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Why chambermaid's credibility is so germane in Strauss-Kahn case

In sexual assault cases, like the one against ex-IMF chief Dominique Strauss-Kahn, outcomes often hang on the credibility of the accusers, who usually must testify, say legal experts.

By Ron Scherer and Patrick Wall / July 1, 2011

Former International Monetary Fund leader Dominique Strauss-Kahn leaves New York State Supreme court with his wife Anne Sinclair, Friday, July 1, in New York. A judge has agreed to free Strauss-Kahn without bail or home confinement in the sexual assault case against him. The criminal case against him stands.

Louis Lanzano/AP

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New York

Dominique Strauss-Kahn, accused of sexual assault of a maid at a New York hotel, can forget about the electronic ankle bracelet and the costly home confinement. He’s now free to walk the streets of Manhattan. He just has to agree to show up for trial – if the case ever gets that far.

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The dramatic change in Mr. Strauss-Kahn’s circumstances – he was in a Rikers Island jail cell only six weeks ago – is because Manhattan District Attorney Cyrus Vance now has doubts about his own case, which is still under investigation, say independent attorneys.

The reason for the doubts: witness credibility, namely the accuser's.

The hotel maid who accused the French politician and former chief of the International Monetary Fund of attacking her lied to prosecutors and detectives about her background and her actions on the day of the alleged assault, according to the District Attorney's office. In addition, on the day after the alleged attack, she was tape-recorded discussing with a prison inmate the possible financial benefits of pursuing the charges, according to news reports.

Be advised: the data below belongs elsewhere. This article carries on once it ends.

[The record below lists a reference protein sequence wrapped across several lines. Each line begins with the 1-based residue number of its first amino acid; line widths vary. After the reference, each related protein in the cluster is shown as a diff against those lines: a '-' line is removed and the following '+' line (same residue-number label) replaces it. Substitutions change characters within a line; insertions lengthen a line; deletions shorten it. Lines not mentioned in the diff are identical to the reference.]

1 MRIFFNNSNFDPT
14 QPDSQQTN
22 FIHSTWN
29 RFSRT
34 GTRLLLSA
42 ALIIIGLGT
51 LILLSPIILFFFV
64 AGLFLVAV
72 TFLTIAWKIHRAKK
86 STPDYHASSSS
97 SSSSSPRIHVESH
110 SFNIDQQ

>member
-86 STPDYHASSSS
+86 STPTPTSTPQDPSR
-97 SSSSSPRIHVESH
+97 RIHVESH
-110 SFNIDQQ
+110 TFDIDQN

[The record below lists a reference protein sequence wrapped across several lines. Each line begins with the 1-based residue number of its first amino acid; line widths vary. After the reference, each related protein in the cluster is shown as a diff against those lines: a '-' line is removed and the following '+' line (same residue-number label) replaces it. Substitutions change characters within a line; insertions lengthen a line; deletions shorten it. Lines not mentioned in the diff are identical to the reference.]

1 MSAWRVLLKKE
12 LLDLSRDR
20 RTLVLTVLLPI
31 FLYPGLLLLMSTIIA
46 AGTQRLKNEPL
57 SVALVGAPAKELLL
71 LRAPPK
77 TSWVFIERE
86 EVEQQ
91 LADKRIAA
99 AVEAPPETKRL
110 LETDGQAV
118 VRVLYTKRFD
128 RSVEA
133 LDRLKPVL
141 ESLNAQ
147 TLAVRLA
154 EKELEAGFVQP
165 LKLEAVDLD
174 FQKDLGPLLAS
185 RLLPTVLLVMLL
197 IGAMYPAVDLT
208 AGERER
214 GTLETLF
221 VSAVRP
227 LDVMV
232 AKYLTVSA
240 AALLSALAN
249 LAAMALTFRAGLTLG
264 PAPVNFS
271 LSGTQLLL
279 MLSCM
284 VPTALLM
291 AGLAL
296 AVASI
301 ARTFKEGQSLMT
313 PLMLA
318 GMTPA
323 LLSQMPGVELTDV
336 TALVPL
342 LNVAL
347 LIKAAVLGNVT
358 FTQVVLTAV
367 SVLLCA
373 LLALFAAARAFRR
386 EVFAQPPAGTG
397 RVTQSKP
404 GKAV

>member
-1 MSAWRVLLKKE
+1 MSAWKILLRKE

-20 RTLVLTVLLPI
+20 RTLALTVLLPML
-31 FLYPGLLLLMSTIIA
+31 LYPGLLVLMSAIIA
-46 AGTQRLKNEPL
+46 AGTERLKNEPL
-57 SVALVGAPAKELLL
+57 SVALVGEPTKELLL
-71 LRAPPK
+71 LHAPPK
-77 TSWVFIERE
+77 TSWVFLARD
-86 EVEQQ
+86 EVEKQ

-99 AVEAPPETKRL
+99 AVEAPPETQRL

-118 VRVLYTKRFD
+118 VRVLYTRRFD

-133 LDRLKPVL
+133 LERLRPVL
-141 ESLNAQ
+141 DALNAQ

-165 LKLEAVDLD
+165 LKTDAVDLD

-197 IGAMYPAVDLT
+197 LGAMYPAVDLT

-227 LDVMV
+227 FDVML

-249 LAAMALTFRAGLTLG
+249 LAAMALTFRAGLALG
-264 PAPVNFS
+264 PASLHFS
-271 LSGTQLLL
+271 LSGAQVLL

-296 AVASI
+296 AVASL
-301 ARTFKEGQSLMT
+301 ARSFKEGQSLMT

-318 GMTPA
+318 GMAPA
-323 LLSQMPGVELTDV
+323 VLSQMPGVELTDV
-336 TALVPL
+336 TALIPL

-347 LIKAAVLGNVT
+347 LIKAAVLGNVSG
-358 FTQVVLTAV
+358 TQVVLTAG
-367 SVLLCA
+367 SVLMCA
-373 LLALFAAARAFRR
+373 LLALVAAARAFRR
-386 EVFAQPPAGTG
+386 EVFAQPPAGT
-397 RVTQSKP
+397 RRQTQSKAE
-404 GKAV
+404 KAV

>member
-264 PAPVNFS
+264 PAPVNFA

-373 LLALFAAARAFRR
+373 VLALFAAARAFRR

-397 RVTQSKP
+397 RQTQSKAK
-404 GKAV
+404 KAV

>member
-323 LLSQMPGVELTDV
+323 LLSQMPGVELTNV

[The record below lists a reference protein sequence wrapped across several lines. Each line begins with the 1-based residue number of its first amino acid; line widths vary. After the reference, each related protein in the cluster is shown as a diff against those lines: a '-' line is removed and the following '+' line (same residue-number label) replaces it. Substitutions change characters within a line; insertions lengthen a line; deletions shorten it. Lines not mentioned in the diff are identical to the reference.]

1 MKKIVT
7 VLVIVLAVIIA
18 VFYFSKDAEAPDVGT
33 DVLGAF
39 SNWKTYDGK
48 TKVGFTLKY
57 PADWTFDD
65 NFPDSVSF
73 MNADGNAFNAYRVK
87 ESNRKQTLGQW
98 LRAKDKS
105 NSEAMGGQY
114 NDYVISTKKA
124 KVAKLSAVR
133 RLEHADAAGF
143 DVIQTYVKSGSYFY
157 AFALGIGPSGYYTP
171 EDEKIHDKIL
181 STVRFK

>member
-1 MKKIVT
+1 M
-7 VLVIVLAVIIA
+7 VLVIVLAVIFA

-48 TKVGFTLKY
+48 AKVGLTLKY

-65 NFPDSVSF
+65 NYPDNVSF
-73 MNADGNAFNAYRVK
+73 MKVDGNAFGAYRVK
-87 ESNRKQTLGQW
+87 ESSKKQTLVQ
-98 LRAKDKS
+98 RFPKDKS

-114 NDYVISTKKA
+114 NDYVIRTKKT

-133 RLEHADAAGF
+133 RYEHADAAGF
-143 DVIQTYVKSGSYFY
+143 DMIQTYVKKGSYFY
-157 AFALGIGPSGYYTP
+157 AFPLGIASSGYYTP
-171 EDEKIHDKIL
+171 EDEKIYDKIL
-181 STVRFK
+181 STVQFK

“It is a conversation that would expose her greatly on cross-examination,” says Stan Twardy, a former US attorney and now a partner at Day Pitney in Stamford, Conn. “It greatly undermines her credibility as a witness.”

Witness credibility is particularly crucial in sexual assault cases, say lawyers, because the alleged victim is likely to take the witness stand. Any information germane to the accuser's credibility can be brought up during cross-examination. This would include statements to other people, interviews with the police, and even who her friends are.

“In these cases, credibility is paramount because substantiation almost never exists,” says Alan Kaufman, a former federal prosecutor and a partner in Kelley Drye & Warren’s white-collar defense practice group in New York. “Absent an independent witness and depending on the forensic evidence, a lot depends on the credibility of the person making the allegations.”

Advocacy groups for women say they are not surprised to see the accuser's credibility being questioned. “In pretty much every case that involves sexual assault, a woman’s credibility is put under a microscope,” says Amanda Norejko at Sanctuary for Families, a service provider for victims of gender-based violence. “It’s very difficult to go up against someone who has money and power and influence.”

In fact, some women’s advocates worry that scrutiny of the hotel maid's life will prevent other women from reporting attacks in the future.

“You see the exposure that the chambermaid is undergoing,” says Taina Bien-Aimé at Equality Now, an international human rights organization. “Nobody wants to have their lives scrutinized. This case will have a chilling effect on future victims of sexual violence.”

On May 14, the accuser, an immigrant from Guinea, claimed Strauss-Kahn emerged naked from his hotel suite bathroom and assaulted her, forcing her to perform oral sex. Later that day, the Port Authority police arrested Strauss-Kahn, removing him from a plane bound for France. Considered a flight risk, he he was denied bail. Eventually, his lawyers secured his release from jail by agreeing he would submit to house arrest with guards, an electronic bracelet, and a $1 million bail plus a $5 million bond.

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